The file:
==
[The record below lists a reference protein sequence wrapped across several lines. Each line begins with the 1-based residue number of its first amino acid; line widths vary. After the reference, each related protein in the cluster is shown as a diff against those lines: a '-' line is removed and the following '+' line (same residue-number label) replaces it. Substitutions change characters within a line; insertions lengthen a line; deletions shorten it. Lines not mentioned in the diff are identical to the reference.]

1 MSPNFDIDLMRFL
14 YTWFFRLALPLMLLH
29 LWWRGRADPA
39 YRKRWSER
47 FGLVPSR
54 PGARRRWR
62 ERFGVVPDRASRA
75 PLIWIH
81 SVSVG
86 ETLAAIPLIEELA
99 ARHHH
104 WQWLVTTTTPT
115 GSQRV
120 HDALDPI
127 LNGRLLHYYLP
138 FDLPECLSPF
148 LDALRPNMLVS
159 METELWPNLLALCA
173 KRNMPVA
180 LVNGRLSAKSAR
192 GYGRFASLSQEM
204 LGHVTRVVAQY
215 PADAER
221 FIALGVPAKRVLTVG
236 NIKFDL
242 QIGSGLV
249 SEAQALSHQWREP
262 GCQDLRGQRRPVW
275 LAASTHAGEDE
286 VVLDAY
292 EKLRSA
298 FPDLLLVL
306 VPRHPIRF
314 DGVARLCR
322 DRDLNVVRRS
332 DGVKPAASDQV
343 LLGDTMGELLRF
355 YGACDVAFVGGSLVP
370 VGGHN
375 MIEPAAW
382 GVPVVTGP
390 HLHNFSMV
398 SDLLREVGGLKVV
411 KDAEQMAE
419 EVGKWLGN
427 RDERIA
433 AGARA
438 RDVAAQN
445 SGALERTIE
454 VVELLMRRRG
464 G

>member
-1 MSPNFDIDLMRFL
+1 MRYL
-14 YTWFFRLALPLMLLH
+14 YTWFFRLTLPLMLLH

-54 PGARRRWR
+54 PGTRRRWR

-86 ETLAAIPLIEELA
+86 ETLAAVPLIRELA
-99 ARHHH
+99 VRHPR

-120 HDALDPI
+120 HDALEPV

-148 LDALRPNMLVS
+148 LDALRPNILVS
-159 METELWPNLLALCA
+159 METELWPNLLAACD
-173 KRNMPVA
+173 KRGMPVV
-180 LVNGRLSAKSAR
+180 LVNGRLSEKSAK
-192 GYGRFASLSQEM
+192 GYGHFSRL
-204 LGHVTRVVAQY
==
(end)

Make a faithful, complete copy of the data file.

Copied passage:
[The record below lists a reference protein sequence wrapped across several lines. Each line begins with the 1-based residue number of its first amino acid; line widths vary. After the reference, each related protein in the cluster is shown as a diff against those lines: a '-' line is removed and the following '+' line (same residue-number label) replaces it. Substitutions change characters within a line; insertions lengthen a line; deletions shorten it. Lines not mentioned in the diff are identical to the reference.]

1 MSPNFDIDLMRFL
14 YTWFFRLALPLMLLH
29 LWWRGRADPA
39 YRKRWSER
47 FGLVPSR
54 PGARRRWR
62 ERFGVVPDRASRA
75 PLIWIH
81 SVSVG
86 ETLAAIPLIEELA
99 ARHHH
104 WQWLVTTTTPT
115 GSQRV
120 HDALDPI
127 LNGRLLHYYLP
138 FDLPECLSPF
148 LDALRPNMLVS
159 METELWPNLLALCA
173 KRNMPVA
180 LVNGRLSAKSAR
192 GYGRFASLSQEM
204 LGHVTRVVAQY
215 PADAER
221 FIALGVPAKRVLTVG
236 NIKFDL
242 QIGSGLV
249 SEAQALSHQWREP
262 GCQDLRGQRRPVW
275 LAASTHAGEDE
286 VVLDAY
292 EKLRSA
298 FPDLLLVL
306 VPRHPIRF
314 DGVARLCR
322 DRDLNVVRRS
332 DGVKPAASDQV
343 LLGDTMGELLRF
355 YGACDVAFVGGSLVP
370 VGGHN
375 MIEPAAW
382 GVPVVTGP
390 HLHNFSMV
398 SDLLREVGGLKVV
411 KDAEQMAE
419 EVGKWLGN
427 RDERIA
433 AGARA
438 RDVAAQN
445 SGALERTIE
454 VVELLMRRRG
464 G

>member
-1 MSPNFDIDLMRFL
+1 MRYL
-14 YTWFFRLALPLMLLH
+14 YTWFFRLTLPLMLLH

-54 PGARRRWR
+54 PGTRRRWR

-86 ETLAAIPLIEELA
+86 ETLAAVPLIRELA
-99 ARHHH
+99 VRHPR

-120 HDALDPI
+120 HDALEPV

-148 LDALRPNMLVS
+148 LDALRPNILVS
-159 METELWPNLLALCA
+159 METELWPNLLAACD
-173 KRNMPVA
+173 KRGMPVV
-180 LVNGRLSAKSAR
+180 LVNGRLSEKSAK
-192 GYGRFASLSQEM
+192 GYGHFSRL
-204 LGHVTRVVAQY